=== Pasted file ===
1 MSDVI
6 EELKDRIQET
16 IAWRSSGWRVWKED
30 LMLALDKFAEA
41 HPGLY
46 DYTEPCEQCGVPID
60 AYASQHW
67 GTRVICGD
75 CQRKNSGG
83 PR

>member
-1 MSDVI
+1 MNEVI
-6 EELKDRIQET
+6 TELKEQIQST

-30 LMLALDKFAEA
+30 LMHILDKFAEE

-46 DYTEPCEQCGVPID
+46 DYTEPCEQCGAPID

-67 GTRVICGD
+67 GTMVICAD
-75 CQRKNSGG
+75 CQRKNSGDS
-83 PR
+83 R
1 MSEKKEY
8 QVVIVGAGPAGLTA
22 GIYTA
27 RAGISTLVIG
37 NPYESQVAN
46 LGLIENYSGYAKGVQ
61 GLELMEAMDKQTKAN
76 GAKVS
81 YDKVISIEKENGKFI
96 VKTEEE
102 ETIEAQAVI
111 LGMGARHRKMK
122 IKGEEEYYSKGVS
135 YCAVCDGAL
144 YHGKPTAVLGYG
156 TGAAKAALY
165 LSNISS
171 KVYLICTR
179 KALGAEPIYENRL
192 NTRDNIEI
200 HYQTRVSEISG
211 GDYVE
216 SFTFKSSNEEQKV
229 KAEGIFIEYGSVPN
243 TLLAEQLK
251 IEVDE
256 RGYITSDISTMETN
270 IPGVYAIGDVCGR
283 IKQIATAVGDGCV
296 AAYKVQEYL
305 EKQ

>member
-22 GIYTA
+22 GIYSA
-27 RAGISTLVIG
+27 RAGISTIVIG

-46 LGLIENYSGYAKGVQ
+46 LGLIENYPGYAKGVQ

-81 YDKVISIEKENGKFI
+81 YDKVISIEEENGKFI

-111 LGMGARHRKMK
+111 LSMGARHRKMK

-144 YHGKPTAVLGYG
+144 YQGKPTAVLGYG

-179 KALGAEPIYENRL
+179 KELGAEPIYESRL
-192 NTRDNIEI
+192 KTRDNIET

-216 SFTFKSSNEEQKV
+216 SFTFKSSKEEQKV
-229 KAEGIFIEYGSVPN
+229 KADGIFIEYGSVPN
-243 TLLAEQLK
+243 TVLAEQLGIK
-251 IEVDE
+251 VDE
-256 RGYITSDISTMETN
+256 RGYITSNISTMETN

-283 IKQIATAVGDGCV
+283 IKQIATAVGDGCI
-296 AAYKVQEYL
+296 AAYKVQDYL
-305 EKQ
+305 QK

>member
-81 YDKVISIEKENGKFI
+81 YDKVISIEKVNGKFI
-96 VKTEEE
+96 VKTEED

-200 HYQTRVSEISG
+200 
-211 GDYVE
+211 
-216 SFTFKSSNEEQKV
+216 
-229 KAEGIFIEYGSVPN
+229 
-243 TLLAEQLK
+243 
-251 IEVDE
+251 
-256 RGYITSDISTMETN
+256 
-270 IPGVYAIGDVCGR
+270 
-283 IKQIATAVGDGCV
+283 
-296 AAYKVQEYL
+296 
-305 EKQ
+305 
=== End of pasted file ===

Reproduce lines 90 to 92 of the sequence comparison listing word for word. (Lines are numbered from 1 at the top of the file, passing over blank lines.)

>member
-81 YDKVISIEKENGKFI
+81 YDKVISIEKVNGKFI